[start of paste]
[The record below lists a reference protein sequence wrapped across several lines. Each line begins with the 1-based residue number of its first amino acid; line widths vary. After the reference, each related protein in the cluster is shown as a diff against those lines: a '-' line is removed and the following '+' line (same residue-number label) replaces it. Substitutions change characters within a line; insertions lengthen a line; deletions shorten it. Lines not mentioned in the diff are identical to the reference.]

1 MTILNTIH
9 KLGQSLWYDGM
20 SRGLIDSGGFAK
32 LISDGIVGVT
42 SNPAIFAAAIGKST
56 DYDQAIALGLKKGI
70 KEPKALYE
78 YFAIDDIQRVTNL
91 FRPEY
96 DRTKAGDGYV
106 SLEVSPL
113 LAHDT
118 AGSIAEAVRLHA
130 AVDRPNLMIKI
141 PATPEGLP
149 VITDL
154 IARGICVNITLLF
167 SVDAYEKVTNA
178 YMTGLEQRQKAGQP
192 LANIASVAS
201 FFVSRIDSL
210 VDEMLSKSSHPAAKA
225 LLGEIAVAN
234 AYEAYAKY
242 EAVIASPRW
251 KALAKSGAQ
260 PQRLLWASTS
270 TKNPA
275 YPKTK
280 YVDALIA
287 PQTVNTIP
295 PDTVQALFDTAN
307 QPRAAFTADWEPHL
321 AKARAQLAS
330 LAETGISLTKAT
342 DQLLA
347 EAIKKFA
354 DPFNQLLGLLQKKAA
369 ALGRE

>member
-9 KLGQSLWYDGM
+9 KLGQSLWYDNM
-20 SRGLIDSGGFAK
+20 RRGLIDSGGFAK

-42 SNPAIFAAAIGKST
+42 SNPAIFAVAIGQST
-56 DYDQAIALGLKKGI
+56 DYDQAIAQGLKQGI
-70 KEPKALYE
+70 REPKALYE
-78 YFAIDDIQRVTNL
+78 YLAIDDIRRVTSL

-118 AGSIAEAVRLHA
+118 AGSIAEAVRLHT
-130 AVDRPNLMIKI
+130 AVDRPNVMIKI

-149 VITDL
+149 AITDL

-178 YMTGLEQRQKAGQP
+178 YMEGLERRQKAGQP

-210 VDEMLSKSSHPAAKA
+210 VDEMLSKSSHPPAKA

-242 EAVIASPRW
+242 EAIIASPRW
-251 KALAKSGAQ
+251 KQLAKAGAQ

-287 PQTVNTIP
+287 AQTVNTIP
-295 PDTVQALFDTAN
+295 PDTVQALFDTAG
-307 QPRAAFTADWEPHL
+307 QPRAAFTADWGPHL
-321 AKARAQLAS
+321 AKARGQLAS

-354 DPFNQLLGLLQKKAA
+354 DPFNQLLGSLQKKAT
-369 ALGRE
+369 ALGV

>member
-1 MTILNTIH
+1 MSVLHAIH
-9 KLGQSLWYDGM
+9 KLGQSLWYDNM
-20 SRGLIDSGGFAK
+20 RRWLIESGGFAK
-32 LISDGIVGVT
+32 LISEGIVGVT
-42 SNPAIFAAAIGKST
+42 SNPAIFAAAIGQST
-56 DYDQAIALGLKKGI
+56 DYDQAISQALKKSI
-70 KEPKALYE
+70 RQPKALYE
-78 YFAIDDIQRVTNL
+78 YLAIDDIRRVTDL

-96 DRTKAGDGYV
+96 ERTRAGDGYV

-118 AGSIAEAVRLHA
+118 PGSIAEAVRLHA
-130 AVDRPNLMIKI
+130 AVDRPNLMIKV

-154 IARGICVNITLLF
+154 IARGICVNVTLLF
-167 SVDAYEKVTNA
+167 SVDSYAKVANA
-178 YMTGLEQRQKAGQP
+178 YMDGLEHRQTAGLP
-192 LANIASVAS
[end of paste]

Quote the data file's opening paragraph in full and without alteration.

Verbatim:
[The record below lists a reference protein sequence wrapped across several lines. Each line begins with the 1-based residue number of its first amino acid; line widths vary. After the reference, each related protein in the cluster is shown as a diff against those lines: a '-' line is removed and the following '+' line (same residue-number label) replaces it. Substitutions change characters within a line; insertions lengthen a line; deletions shorten it. Lines not mentioned in the diff are identical to the reference.]